"Respect mah authoritah!"
This Xmas season, a friend told me how excited her 13-year-old stepbrother had been to receive the South Park: The Complete Third Season DVD. The third season, he breathlessly assured her, was “classic,” every episode was “tight.”
I too generally love Trey Parker and Matt Stone’s Comedy Central mainstay, and think South Park: Bigger, Longer and Uncut is nothing short of brilliant. And so, even if not every episode in this set is stellar (“Jakovasaurs” is especially lame), and the “extras” are only brief commentaries by Parker and Stone (amounting to about five minutes on each episode), The Complete Third Season is almost always amusing and several episodes are examples of South Park at its dead-on-target best.
Throughout, the boys—Parker and Stone, as well as main characters Stan, Kyle, Kenny and Eric—are up to their usual shenanigans. Potty humor and foul-language abound, pushing at the edges of FCC regulations. Throughout the third season, our elementary school protagonists use “bitch,” “goddamn,” and “pussy” freely, but “shit” and “fucking” have to be bleeped. It’s ridiculous, as if there were any qualitative difference between these profanities. But that is precisely Parker and Stone’s point.
In addition to their overuse of “bad” words, the South Park boys are “inappropriate” in many other ways. They have no respect for authority, of course. Eric Cartman (voiced by Trey Parker) turns this around, shouting at everyone else, adult and child alike, that they must “Respect mah authoritah!” Adults are mostly stupid or inept (with the exception of Chef, voiced by Isaac Hayes), and even if they’re not totally useless, any advice they offer is sure to be. In “Sexual Harassment Panda,” school administrators’ concerns over the possible sexual harassment of children lead to a host of misinformation and obfuscation imparted to the children, and to Eric’s pile of lawsuits against Kyle and the school that nearly bankrupts the town.
In a world filled with bumbling and ineffectual adults, the boys are each other’s only source of support and information. Even when the information they share is wrong, or the consequences dire, they inevitably come through their trial with their friendships strengthened. In “Are You There God? It’s Me, Jesus,” Cartman believes that he is the first to hit puberty because he has gotten his “period,” which is actually a stomach virus that causes colonic bleeding. This creates a schism among the boys after Kenny too “gets his.” Kyle feels ostracized and so starts taking black-market hormones to speed up the process. At the end they realize their errors, but more importantly, realize they shouldn’t be so judgmental and should respect each other’s bodily differences.
South Park is ultimately about the power of friendship. Even though Cartman always calls Kyle a “Jew,” and every one of the boys calls Cartman “fat-ass” incessantly, this is, as they remind us in “Hooked on Monkey Phonics,” just how boys are. For barely pre-pubescent boys, all adults are stupid, fart jokes are eminently funny, and friendship is tested through casual violence and demonstrated through vulgarity and name-calling. At the same time, the show insists that intolerance and abuse form a two-way street: Eric, Kyle, Stan, and Kenny get back as much as they dish out. Moreover, they’re an antidote to the romanticized representations of childhood all too common on television and in the movies.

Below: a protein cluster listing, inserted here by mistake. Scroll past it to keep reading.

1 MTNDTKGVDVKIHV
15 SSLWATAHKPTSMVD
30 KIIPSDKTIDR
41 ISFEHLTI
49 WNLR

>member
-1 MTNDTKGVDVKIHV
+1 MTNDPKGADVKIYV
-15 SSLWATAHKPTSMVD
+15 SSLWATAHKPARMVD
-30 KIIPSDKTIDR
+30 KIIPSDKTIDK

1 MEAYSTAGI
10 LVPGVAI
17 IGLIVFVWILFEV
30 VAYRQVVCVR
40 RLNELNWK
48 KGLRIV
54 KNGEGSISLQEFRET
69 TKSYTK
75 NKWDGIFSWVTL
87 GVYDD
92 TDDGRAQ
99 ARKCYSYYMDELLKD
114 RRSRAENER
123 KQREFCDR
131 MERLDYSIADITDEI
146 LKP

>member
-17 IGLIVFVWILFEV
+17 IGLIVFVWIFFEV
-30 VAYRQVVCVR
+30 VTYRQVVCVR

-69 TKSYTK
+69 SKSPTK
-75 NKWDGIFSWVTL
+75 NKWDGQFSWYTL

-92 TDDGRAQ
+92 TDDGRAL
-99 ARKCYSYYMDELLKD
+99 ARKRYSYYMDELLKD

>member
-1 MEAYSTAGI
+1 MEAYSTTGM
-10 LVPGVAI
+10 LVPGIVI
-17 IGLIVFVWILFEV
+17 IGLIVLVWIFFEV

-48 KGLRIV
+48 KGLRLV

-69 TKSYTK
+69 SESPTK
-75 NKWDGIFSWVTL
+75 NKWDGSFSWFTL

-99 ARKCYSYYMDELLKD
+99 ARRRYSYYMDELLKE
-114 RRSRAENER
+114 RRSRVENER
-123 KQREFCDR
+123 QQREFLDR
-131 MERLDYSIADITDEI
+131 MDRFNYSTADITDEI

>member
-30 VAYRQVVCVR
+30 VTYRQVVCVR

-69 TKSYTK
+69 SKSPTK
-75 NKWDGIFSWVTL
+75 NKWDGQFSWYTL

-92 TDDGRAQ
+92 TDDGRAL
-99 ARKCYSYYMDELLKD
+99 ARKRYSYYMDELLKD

South Park is similarly cogent when it skewers the sacred cows of dominant culture. The episode “Starvin’ Marvin in Space” is particularly effective at this. Featuring the return of Starvin’ Marvin, the Ethiopian boy the South Parkies “adopted” in the first season’s Thanksgiving special, this episode launches a critique of televangelism and Christian missionaries.
We first find Marvin back home, and starving, in Ethiopia. His village’s only “hope” comes in the form of a missionary who disciplines the villagers with Christianity and tells them that only by “reading the Bible and praying to God” will they be rewarded with food. When aliens land near Marvin’s village, he steals their spaceship to search for a new home for his people on the planet Markvar. The episode then cuts between Marvin’s attempts to save his people and Pat Robertson televangelizing on the “Christian Broadcasting Network,” milking his flock dry in order to expand his missionary work and save the “heathen” aliens. Included for good measure is Parker and Stone’s satire of Sally Struthers’ “Save the Children” campaign. Whereas in the original Starvin’ Marvin episode, she gorged herself on Twinkies financed by contributions to her foundation, now she has grown, literally, to Jabba the Hutt proportions off the fat of charity.
Another critique of consumer culture appears in “Chinpoko Mon,” where the South Park kids become mesmerized by the newest toy craze from Japan. The adults are, naturally, completely at a loss to fathom the toys, their appeal or their children’s interest. They are also horrified by the extent of the kids’ mania, and fear that Japan is somehow threatening to take over U.S. culture. The joke is that they don’t know how right they are. It turns out the toys and television tie-ins are mind control devices and that Japan is planning on using America’s children to bomb Pearl Harbor, again.
The episode points out the hypocrisy of U.S. fears of another nation’s marketing to children, given that that the U.S. so obsessively markets its own culture worldwide. This is a controversy with which Parker and Stone are all too familiar, as South Park is repeatedly the object of much dominant cultural finger pointing. Yet what “Chinpoko Mon” and The Complete Third Season consistently demonstrate is that such fears are, if not entirely baseless, more self-serving for adult culture than concerned with children’s well-being. Despite their vulgarity and aggressiveness, these kids are all right.